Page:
NYC based producer, engineer, musician and film/TV/theater composer,
I scored my first feature length film in 2002, a doc on Afghanistan call Afghan Stories. Following that, I was in house producer at Skyline Studios, working on myriad “big studio” and major label gigs, plus countless indie acts. Since my departure at Skyline in 2005, I’ve been producing records independently, scoring films, writing music for TV and theater, and writing an article here and there. This past year, I scored the soon to be released horror film, Central Park, the film, Detours, with Paul Sorvino and the film, Life At These Speeds, with Billy Crudup. I’ve also produced a number of albums this year, the single from the most recent can be heard here: https://viennadamatohall.bandcamp.com/track/joshua-and-me.
My most known work is probably the theme music to SyFy Channel’s show, Haven, which just finished it’s six season run. I’ve also worked extensively in theater, most recently composing music for a production of The Cherry Orchard, which starred Ellen Burstyn and was put up at The Actors Studio in NYC, and prior to that, composing music often for the Labyrinth Theater Company alongside oscar winners, Philip Seymour Hoffman and John Patrick Shanley and Pulitzer winner, Stephen Adly Guirgis, among other great talents.
I write and produce in virtually every style.
Would love to hear from you. Click the contact button above to get in touch.
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Interview with Andre Fratto
Q: Tell us about a project you worked on you are especially proud of and why. What was your role?
A: There are two, the first feature length film I ever scored because it was a doc on Afghanistan for which the director wanted "traditional" Afghan music and I somehow managed to pull it off with a Roland 24 track hard drive recorder and an alesis synth. This was in late 2001. The second are the two album productions I did for singer/songwriter Vienna D'Amato Hall. The albums are called Red LIght Temple and It's What the Dog Saw and I'm just pleased with my work on both of them, but having really really great material from Vienna helped. Also the two albums I produced for Joanne Weaver, both of those, I think, are exceptional work. I have one more movement to write for my symphony, so I"ll hold off to see if I'm proud in the end of that or not. :)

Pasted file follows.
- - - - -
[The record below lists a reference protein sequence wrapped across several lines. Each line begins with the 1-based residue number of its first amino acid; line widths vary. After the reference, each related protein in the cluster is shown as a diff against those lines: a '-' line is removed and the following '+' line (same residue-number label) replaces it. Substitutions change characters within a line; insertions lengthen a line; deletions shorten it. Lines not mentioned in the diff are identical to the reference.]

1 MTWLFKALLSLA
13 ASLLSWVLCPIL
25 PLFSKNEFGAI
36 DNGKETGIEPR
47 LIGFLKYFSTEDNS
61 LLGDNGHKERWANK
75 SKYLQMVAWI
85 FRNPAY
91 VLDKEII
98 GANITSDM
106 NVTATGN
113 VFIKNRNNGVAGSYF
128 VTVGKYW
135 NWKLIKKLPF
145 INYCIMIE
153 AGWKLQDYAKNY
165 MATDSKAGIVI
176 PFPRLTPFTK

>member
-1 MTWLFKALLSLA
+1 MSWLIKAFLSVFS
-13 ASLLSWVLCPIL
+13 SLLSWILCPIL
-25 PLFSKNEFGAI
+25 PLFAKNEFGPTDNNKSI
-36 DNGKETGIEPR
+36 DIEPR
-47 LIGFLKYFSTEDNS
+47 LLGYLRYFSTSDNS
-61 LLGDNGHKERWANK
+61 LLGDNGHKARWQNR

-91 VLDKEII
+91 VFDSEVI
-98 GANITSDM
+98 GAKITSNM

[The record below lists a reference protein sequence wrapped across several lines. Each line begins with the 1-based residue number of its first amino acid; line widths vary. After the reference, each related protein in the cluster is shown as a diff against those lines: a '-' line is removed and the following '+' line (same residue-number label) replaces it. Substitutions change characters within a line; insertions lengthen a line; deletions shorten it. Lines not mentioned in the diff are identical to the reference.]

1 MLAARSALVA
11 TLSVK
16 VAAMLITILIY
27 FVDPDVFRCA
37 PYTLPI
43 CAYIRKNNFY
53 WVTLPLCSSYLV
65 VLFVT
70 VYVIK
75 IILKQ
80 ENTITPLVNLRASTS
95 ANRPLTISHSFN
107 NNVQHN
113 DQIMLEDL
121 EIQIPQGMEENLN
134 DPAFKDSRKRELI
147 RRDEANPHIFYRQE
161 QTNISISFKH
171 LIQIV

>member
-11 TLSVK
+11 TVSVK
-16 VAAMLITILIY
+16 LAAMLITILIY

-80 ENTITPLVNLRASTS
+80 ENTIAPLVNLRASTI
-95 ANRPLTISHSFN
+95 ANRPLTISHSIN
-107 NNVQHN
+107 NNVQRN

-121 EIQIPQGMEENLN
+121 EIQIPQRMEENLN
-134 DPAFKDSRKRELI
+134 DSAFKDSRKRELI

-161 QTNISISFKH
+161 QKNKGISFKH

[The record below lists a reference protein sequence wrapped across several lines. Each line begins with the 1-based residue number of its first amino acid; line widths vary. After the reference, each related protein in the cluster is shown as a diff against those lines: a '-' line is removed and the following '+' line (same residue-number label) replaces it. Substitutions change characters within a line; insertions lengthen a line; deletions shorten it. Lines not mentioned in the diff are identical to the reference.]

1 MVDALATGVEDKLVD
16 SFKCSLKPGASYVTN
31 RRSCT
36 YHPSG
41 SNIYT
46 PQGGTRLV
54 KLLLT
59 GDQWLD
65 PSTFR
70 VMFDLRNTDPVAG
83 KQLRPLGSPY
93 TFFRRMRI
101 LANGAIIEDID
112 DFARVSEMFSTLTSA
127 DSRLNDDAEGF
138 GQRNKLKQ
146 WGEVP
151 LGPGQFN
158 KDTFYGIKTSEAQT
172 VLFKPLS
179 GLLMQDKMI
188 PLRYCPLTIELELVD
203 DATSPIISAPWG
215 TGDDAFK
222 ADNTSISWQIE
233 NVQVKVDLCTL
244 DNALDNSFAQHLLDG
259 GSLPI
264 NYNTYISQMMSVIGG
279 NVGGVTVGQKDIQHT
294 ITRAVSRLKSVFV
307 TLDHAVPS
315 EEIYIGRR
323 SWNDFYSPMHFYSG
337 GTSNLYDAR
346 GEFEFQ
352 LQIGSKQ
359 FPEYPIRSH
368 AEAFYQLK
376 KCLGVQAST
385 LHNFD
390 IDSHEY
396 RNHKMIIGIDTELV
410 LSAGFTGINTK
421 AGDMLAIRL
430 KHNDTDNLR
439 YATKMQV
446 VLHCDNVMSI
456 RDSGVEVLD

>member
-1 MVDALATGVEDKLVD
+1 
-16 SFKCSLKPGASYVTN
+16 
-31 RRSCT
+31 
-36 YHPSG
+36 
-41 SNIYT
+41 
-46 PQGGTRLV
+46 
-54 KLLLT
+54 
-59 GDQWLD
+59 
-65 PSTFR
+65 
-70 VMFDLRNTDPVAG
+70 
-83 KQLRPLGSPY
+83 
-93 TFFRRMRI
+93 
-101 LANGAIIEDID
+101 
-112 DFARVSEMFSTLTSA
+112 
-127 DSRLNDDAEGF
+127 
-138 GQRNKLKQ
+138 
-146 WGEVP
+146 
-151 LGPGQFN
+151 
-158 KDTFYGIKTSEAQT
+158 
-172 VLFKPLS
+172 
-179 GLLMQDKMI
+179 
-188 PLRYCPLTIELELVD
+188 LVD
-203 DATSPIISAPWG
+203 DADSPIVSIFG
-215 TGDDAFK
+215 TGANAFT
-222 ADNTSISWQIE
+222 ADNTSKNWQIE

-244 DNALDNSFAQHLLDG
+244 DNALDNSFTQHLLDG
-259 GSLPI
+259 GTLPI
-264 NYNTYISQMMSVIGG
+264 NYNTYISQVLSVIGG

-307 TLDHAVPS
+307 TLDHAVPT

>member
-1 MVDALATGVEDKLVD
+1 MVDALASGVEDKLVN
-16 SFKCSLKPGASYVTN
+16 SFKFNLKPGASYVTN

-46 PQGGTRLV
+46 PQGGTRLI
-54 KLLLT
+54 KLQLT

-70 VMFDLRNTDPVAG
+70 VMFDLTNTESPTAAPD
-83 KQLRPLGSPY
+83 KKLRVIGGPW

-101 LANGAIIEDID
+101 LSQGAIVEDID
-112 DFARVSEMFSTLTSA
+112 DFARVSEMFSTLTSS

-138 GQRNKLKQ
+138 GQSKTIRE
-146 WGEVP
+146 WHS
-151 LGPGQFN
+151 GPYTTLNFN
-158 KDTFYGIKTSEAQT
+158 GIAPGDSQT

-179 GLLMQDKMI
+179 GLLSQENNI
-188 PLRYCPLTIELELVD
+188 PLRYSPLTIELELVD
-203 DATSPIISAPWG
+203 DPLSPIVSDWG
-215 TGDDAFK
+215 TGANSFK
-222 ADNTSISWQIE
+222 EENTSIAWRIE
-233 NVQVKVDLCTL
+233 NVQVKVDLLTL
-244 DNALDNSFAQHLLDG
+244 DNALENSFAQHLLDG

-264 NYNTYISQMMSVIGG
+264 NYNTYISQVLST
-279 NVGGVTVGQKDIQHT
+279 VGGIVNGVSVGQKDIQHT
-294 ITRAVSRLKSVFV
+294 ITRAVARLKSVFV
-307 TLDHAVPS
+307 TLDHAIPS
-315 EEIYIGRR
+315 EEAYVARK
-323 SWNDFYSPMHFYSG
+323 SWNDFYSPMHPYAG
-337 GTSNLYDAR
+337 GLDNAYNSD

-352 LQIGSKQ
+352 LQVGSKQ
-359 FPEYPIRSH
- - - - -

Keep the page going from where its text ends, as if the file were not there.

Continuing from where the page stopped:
Q: What are you working on at the moment?
A: My first symphony... yikes.
Q: Is there anyone on SoundBetter you know and would recommend to your clients?
A: David Patterson is a fantastic guitarist who I've hired on a number of projects.
Q: Analog or digital and why?
A: Depends, but it's ultimately a silly question. Listeners respond to performance, not recording format. The work, the material, the music and the performance comes first.
Q: What's your 'promise' to your clients?
A: To serve their vision and not my own unless asked.
Q: What do you like most about your job?
A: It is different every single time.
Q: What questions do customers most commonly ask you? What's your answer?
A: Most common question is what are your rates? Most common answer is what is your project's budget?
Q: What's the biggest misconception about what you do?
A: Oh, wow, there are so many. I truly don't know where to begin.
Q: What questions do you ask prospective clients?
A: What is the nature of their project. What is the overall creative vision or idea. What is the budget.
Q: What advice do you have for a customer looking to hire a provider like you?
A: I can't give advice until I hear your music. I may have no advice, I might have some, who knows, but I have to hear it first.
Q: If you were on a desert island and could take just 5 pieces of gear, what would they be?
A: an 88 keyboard, my strat, a large diaphram mic, a hand drum with bells on it and a laptop with pro-tools installed.
Q: What was your career path? How long have you been doing this?